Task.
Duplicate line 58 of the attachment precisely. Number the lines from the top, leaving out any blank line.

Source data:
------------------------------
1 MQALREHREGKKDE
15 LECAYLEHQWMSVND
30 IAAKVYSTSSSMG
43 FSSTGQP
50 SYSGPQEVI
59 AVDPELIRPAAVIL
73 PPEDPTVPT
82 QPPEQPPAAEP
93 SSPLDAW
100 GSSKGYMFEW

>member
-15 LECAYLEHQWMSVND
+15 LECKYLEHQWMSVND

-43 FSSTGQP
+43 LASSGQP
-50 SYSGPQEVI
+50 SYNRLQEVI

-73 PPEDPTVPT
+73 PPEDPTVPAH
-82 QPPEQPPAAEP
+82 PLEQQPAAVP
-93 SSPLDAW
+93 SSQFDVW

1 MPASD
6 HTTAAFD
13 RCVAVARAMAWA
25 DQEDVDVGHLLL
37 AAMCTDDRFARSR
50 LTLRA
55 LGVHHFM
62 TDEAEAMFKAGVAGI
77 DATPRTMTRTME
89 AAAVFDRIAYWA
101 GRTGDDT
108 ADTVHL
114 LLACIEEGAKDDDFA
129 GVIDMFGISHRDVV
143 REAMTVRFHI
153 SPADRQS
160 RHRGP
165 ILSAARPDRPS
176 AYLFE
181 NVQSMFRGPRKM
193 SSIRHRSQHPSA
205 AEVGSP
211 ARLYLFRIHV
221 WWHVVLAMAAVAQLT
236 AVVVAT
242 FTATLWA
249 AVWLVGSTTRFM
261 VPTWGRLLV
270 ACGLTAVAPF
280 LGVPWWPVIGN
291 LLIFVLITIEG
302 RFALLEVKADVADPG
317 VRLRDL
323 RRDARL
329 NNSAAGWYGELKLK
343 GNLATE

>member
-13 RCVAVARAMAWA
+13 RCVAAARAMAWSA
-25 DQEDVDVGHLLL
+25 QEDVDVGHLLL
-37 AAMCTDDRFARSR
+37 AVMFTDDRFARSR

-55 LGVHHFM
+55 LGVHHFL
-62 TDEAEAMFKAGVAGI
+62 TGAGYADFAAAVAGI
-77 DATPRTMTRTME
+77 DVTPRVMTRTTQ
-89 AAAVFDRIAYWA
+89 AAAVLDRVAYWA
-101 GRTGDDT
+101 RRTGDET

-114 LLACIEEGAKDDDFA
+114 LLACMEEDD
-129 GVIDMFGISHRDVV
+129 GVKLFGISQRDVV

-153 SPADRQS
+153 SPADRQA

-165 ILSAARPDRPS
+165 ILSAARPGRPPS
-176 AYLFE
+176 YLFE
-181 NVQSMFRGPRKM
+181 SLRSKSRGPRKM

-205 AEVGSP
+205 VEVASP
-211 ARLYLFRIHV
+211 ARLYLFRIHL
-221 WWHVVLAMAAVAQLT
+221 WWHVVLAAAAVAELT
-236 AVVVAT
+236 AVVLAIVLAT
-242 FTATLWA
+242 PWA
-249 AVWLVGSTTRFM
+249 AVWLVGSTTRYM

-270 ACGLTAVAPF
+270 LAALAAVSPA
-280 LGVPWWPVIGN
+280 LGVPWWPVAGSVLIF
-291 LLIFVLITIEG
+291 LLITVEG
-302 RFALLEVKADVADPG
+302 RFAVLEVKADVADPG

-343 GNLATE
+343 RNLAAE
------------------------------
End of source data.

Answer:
329 NNSAAGWYGELKLK